Nothing has done more to ruin the essence of cycling than Garmin. This device has reduced the open road, the huge vistas, the stunning sunrises, the incredible panoramas into a tiny little plastic screen that spits out “data” which only tells us what we already know: You are slow and weak, and getting slower and weaker. Ditch the Garmin.
So what performance measuring device do I really NEED?
For hundreds of years, the holy grail of sailors was a watch that could keep time. Once it was invented, people conquered the globe by being able to plot longitude, enabling them to sail from an obscure port in Europe all the way ’round the world and back again in tiny barks scarcely worthy of the name “ship.” If it was good enough for Columbus, wanker, and if it was good enough for Eddy, then it’s good enough for you.
That’s right, the only device you need to measure your performance is a Timex wrist watch. If you can measure distance and you can measure time, then you can measure speed. Scott Dickson didn’t need a Garmin to win Paris-Brest-Paris. All he needed was a wristwatch, plenty of scotch, and an iron will. The wristwatch is likewise all you need for measuring cadence. Start the stopwatch function, count out 30 seconds worth of pedal strokes, multiply by two, and boom! You’ll have your rpm’s without needing to adjust magnets on your spokes, your crank, your chain stay, and without having to wirelessly ANT the whole thing to a $500 computer that, after the ride, you have to upload to a remote server, then upload to WKO+, then analyze with graphs.
Just use the stupid watch. Really.
Now that you’ve de-equipped yourself, you’re ready for the first week of non-training. Here’s your plan:
- Calculate your normal rpm with the wristwatch.
- Add 20 rpm.
- Ride for two hours at the new cadence.
- Drink a shit-ton of beer after you finish.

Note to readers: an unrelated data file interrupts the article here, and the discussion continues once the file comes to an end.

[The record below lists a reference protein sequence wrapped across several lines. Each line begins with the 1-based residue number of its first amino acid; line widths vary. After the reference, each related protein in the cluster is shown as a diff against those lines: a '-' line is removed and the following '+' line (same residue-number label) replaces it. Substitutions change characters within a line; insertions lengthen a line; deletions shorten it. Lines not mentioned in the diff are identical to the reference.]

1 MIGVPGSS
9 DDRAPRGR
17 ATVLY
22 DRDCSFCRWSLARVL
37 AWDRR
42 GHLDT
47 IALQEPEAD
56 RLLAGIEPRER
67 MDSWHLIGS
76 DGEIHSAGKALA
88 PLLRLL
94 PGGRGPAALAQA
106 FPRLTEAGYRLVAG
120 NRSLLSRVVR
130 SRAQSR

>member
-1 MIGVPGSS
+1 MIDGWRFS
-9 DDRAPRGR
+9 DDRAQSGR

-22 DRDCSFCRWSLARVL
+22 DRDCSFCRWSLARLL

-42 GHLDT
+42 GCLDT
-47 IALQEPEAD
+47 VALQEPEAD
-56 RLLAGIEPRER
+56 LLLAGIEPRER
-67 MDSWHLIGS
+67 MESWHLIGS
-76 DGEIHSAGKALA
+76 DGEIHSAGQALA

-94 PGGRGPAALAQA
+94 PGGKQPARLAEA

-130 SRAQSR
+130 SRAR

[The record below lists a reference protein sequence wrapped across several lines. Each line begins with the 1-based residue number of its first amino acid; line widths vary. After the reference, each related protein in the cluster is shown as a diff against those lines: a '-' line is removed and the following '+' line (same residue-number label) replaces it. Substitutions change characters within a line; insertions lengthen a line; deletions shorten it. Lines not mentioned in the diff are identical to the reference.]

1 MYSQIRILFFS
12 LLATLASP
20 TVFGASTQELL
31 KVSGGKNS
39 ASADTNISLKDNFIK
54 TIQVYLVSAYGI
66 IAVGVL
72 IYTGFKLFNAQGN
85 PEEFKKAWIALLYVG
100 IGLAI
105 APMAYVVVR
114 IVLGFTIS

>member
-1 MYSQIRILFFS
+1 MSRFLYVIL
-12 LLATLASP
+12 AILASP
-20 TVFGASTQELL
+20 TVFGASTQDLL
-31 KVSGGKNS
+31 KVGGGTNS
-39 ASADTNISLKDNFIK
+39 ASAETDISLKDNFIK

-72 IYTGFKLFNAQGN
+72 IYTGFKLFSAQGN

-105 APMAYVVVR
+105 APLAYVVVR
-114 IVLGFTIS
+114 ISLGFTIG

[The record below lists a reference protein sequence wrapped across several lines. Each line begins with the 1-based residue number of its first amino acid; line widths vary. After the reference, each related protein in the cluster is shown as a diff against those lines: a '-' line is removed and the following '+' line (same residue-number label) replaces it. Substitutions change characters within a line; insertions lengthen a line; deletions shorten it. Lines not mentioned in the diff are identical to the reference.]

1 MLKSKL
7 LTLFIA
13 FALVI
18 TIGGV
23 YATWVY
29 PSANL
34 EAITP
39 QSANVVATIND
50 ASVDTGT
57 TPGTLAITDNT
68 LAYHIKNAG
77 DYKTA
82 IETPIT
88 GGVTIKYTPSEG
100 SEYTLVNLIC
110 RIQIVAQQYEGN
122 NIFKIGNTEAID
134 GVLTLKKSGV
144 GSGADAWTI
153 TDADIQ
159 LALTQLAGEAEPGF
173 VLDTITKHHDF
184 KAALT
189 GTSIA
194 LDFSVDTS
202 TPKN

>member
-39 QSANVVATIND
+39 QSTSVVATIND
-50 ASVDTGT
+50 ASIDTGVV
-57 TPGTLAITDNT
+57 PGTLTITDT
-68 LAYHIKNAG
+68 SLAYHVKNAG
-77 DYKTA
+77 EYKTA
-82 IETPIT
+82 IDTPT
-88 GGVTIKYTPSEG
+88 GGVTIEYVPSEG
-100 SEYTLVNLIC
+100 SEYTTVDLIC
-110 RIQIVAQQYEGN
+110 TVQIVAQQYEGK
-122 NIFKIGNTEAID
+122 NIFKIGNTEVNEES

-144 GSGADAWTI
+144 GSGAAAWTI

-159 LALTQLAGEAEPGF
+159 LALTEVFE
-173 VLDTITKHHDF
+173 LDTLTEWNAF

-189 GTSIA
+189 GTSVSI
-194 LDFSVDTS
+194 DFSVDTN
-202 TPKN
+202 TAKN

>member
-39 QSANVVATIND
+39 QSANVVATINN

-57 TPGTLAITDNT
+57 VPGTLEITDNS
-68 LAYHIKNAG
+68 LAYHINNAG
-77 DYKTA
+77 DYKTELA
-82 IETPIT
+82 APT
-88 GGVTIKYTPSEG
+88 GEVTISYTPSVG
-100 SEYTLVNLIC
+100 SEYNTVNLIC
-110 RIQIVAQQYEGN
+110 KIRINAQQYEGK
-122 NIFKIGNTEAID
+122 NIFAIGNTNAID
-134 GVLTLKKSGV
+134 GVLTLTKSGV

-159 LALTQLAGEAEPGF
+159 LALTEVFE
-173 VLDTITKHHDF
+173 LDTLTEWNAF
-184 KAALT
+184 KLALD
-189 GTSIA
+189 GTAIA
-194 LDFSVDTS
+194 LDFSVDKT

Don’t you feel good now? Sure you do.
December 20, 2013 § 25 Comments
In what is believed to be the first ever instance of an Internet cycling coach terminating a client who was paid up on his fees, Samuel Slopworthy ended his longstanding online coaching relationship with cyclist Waylon Tuppersmith today. According to Slopworthy, “Waylon just wasn’t any good. Mathematically, his chances of improving were, like, zero. That’s ‘zero’ with an infinity of zeroes after the decimal point.”
Tuppersmith, who had trained with Slopworthy since 2010, was flabbergasted by the termination notice. “I’m still trying to process it,” he admitted. “Sam and I go way back. I’d used CTS and Negacoach and a bunch of other online coaches, but none of them worked. With Sam I really felt like I was making progress. Aside from his monthly fee of $950, the SRM and WKO subscription, he wasn’t always upselling me gear and training camps and such. I’m really blown away.”
Slopworthy saw it differently. “We started off like every other client-coach. I told him that with some hard work and by following the training plan I’d cadged off Joe Friel, he’d soon be crushing the Saturday ride, he’d up his FTP 30-40%, you know, the usual empty promises you make to get people to cough up their credit card number and expiration date. But it just never happened. He was as slow after three years as the day he signed up. In good conscience, I just couldn’t keep bullshitting him.”